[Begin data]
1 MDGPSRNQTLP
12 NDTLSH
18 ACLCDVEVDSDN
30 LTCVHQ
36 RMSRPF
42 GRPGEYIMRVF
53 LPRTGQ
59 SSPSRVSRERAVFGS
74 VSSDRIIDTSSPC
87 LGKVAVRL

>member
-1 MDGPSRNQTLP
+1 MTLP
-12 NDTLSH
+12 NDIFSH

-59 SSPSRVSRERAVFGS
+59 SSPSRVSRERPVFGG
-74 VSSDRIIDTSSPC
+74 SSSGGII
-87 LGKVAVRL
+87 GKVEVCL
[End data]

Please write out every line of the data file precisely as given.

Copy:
1 MDGPSRNQTLP
12 NDTLSH
18 ACLCDVEVDSDN
30 LTCVHQ
36 RMSRPF
42 GRPGEYIMRVF
53 LPRTGQ
59 SSPSRVSRERAVFGS
74 VSSDRIIDTSSPC
87 LGKVAVRL

>member
-1 MDGPSRNQTLP
+1 MTLP
-12 NDTLSH
+12 NDIFSH

-59 SSPSRVSRERAVFGS
+59 SSPSRVSRERPVFGG
-74 VSSDRIIDTSSPC
+74 SSSGGII
-87 LGKVAVRL
+87 GKVEVCL